Stonewall residents love their picture-perfect lawns, but all that watering, fertilizing and mowing create a pile of grass clippings.
Leaves and grass clippings amount to nearly 450 tonnes of yard waste generated annually in their community, say town of Stonewall staff.
And it all might end up as a methane-emitting mountain of mush in a landfill somewhere, were it not for the enthusiasm of a nearby farmer to compost it all for his own use instead.
Lloyd Jensen began composting Stonewall’s leaves and grass clippings produced by its 1,800 or so households about a decade ago.
“I just thought there’s got to be something better to do with it than hauling it to the dump,” says the self-described hobby farmer with about 70 acres of land he grows wheat on just a mile east of town.
At that time, Stonewall was also paying tipping fees to haul yard waste to its transfer station — anywhere from at least four to six bags of yard waste per household per week — and the costs worried town officials.
Jensen said the idea of using it himself presented itself after he asked the local contractor hauling it if a truckload could be diverted to his place where he was making compost for the family garden. The contractor even waived the cost of delivery saying it reduced his hauling costs — and that’s when the “stuff” of Jensen’s farm, which he today calls S’toons ’n Stuff (he also grows saskatoons and cherries) began to take shape.
Applied straight to fields
Today Jensen takes all the yard waste Stonewallers leave out in plastic bags, which are diverted to his farmyard. He then hauls the bags in a front-end loader out to one of his three small fields where he breaks open the bags and dumps, spreads and discs the yard waste directly into the soil.
“I just run over the soil with a deep tiller and an ordinary old tractor, and do that a couple of dozen times. It takes a lot the first few passes because it’s all clumpy so you have to spread it out and move it around. Then I take the discer out and just flip the soil over so you’re burying it into the soil as much as you can.”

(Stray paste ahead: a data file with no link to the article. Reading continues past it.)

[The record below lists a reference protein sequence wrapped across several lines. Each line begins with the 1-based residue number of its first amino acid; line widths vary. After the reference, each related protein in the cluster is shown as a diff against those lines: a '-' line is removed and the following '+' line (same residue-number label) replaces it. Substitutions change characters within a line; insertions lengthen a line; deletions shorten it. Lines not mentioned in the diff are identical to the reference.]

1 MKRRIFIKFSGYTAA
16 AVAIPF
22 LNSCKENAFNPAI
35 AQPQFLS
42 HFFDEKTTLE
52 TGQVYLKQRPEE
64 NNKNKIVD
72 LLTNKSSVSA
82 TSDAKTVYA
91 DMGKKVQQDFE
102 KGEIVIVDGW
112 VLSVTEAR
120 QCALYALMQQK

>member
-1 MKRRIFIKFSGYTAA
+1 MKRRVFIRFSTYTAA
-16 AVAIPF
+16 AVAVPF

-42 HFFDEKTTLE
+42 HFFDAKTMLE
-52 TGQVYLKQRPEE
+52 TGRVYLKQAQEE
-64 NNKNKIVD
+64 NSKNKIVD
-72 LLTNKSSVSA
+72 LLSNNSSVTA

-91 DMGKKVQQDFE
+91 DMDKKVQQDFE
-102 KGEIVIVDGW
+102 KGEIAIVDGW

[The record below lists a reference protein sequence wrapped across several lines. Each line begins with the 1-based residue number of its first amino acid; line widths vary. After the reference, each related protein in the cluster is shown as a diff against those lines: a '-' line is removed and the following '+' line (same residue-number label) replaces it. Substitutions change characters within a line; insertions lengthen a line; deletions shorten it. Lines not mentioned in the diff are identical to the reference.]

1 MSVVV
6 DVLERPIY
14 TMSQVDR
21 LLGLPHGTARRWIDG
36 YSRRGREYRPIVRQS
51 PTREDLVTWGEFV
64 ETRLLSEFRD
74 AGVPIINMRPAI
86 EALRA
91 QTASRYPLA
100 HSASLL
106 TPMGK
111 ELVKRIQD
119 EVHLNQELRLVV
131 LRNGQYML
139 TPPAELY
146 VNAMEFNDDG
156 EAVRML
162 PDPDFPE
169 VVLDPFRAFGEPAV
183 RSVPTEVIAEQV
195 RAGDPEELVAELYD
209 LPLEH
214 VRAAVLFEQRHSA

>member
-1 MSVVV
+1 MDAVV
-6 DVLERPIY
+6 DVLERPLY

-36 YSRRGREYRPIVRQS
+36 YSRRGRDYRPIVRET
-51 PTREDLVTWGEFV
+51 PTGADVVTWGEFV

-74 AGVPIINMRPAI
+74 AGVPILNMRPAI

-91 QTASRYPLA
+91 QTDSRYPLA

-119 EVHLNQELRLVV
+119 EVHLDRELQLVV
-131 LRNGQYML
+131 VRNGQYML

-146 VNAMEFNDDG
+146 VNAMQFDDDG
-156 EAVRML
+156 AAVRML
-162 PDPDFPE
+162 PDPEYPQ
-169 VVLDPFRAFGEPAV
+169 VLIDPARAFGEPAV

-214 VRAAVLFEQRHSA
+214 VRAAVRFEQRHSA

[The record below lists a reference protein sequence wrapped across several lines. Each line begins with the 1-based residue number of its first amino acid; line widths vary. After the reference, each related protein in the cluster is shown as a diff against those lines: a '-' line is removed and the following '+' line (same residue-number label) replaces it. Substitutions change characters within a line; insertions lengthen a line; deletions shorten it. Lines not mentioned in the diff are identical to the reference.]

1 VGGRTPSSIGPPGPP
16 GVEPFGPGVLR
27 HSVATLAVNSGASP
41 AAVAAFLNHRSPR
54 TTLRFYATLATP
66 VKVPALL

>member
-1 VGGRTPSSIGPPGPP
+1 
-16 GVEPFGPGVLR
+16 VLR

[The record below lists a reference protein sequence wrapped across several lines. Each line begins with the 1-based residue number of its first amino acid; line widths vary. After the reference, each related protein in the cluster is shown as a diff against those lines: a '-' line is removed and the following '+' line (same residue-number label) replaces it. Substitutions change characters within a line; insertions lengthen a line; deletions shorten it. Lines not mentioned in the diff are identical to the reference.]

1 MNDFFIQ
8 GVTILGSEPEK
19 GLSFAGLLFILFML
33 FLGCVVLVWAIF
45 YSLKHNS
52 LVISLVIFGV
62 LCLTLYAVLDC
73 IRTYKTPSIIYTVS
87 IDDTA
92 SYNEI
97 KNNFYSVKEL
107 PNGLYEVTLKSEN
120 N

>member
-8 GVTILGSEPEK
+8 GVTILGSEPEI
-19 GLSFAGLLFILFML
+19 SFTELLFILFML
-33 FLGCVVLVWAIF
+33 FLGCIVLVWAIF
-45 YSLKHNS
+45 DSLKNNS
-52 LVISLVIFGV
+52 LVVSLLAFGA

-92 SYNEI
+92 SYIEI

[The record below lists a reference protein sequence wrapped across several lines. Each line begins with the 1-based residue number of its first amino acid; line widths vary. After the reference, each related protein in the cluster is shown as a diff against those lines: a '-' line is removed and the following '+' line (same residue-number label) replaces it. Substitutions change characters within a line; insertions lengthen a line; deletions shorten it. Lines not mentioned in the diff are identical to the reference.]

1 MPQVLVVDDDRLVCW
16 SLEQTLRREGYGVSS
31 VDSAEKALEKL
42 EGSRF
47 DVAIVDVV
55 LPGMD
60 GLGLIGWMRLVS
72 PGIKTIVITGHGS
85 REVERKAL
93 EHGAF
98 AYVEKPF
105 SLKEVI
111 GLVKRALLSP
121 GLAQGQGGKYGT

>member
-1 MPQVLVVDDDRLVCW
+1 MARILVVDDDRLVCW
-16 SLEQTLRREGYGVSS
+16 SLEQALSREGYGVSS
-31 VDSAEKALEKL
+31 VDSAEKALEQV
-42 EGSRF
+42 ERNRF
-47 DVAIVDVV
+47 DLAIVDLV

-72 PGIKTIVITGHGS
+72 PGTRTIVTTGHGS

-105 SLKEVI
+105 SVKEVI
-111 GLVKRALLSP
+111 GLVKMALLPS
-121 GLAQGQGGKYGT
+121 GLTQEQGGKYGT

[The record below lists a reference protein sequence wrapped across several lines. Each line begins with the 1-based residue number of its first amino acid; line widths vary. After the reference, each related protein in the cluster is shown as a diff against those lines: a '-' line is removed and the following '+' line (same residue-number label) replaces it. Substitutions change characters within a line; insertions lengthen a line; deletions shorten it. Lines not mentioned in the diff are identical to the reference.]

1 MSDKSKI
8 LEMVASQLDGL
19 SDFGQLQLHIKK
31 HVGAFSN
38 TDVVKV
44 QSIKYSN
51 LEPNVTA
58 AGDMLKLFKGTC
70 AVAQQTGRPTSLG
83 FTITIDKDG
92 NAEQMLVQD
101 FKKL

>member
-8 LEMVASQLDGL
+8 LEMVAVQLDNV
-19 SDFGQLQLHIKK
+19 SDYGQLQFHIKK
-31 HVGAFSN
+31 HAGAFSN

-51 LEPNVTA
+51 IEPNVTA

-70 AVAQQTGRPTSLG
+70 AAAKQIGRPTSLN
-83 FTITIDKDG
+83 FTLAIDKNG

The field is left fallow for a year after, which works on his farm because of the nature and scale of it, adds Jensen.
“This is my hobby. This is not my living,” he says. His day job is a flight services specialist with NAV Canada.
The town now pays Jensen tipping fees they’d otherwise be paying a nearby landfill to take the waste, and he estimates his savings on fertilizer is anywhere from $3,000 to $4,000 a year.
He grows wheat on these fields. The yields are lower but he’s still as happy with the results.
“I get decent yields and I have low inputs. It’s good for the soil. It makes the land easier to work and the water retention is fantastic. It doesn’t dry out nearly as fast and surprisingly where I had the water holes before, they’re absorbed very quickly.”
He’s undaunted by the work involved. It takes him about 30 minutes to spread three truckloads of yard waste.
“I don’t golf,” he says. He’s motivated mainly for the satisfaction he gets of seeing something put to good use.
“It’s about using junk,” he said. “This is garbage the town would normally take to the dump. We’re reusing it all.”
“We” also includes local gardeners. Jensen also sets aside leaves and grass in windrows to compost for a full two years. His brother built a screener that sifts it smooth, after which it’s made available free of charge to town gardeners. A local business keeps a bin of it stocked, and residents helping themselves make donations to the palliative care program.
“It’s been a pretty good fundraiser,” he adds.
Town of Stonewall CAO Robert Potter said they’ve lucked out the day Lloyd came through their doors.
The basic rate they negotiate with Jensen to take the yard waste annually costs less than using the town’s equipment and staff to run their own composting program, said Potter.
Plus, Lloyd is the end-user.
“We still generate piles of yard waste,” said Potter. “But at least we are doing something No. 1 environmentally and No. 2 cost effectively.”
Both the town and Jensen are waiting to see if this initiative qualifies for support from the province as Manitoba moves to boost community composting and divert more yard waste from landfills.
Earlier this month the province launched Tomorrow Now, a new green action plan with goals that include tripling the amount of organics Manitoba diverts from landfills by boosting organic waste collection and processing of food, yard and wood waste.
The provincial target is to divert 85 kg of organics per person by 2020, which is a lot more than the current 30 kg Manitobans now divert, and even higher than the national average of 65 kg per capita.
The initiative is backed by a $1-million annual fund that will become available to eligible municipal and commercial composting facilities.